WW: How do solid waste issues compare between the United States and Europe?

DG: There are many commonalities between the United States and Europe on solid waste management. One of the variations, however, between the United States and Western Europe is in the regulatory approach to solid waste management systems. The United States has been developing specific technology standards whereas Europe is looking increasingly towards performance-based solutions. For example, many governments in the United States have set recycling goals as a percent of the total waste stream. In Europe, the practices vary from recycling what goods have an acceptable marketplace to aggressive programs like the "green dot" program in Germany, which is certification identification for consumers. European governments and industries are more land limited and tend to rely more heavily on technology, whereas in the United States, technology is more predominant in the highly populated areas. In the central United States, landfills are the accepted management solution as reflected by tipping fees which are one-half to one-fourth those in major coastal metropolitan areas. Eastern Europe has only recently started to address its program needs and is struggling to balance those needs with its movement into a capitalistic society. Another notable distinction between the United States and Western Europe is the European citizen's acceptance of well-designed waste management facilities. In the United States, most communities either do not want, or do not seek separation from waste sites. In Europe, it is common to find waste-to-energy plants, for example, in highly urbanized areas where the secondary benefits of steam heating are more readily appreciated. From an overseas perspective, our offices in Australia and New Zealand have enjoyed a very progressive solid waste management climate for some years. There the governments look toward performance-based solutions rather than prescriptive standards.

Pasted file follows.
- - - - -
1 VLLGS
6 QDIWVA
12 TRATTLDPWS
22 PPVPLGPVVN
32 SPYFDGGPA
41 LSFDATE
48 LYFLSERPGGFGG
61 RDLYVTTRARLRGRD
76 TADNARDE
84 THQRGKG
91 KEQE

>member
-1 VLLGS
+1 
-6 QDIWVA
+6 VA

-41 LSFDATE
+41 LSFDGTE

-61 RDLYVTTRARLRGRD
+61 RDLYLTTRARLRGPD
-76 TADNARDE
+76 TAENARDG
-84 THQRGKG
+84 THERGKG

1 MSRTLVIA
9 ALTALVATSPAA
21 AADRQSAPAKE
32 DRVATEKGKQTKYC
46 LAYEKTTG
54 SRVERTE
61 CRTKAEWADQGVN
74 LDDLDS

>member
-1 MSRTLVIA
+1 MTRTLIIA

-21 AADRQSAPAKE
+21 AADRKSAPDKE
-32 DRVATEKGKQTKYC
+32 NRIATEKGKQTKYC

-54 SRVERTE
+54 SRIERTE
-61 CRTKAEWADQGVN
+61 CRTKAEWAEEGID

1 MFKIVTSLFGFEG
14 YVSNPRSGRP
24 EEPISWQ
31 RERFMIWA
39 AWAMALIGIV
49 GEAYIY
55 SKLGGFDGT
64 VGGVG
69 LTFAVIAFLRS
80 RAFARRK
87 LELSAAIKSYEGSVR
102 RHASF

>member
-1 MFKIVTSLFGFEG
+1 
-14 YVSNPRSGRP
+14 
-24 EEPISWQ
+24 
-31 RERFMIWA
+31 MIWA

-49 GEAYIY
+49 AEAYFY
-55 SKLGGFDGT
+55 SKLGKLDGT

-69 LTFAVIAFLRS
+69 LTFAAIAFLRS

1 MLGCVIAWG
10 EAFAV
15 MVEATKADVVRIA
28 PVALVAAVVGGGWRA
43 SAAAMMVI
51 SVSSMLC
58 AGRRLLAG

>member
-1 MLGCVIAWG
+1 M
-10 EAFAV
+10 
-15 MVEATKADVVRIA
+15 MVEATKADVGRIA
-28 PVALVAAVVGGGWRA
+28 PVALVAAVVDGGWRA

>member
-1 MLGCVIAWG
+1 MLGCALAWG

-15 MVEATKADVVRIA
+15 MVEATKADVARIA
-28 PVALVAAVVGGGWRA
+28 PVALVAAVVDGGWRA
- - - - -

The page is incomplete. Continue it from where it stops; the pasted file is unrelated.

WW: What is your most interesting or unusual solid waste project?

DG: It is difficult to say that there is any one project since we are engaged in so many from international and technological standpoints. However, one of the most challenging is BFI's Pine Bend Landfill in Minnesota. We have been retained by BFI to develop not only a modern landfill but an integrated facility which can handle municipal solid waste, industrial solid waste, municipal solid waste ash, a composting facility and even transfer of solid waste on the site.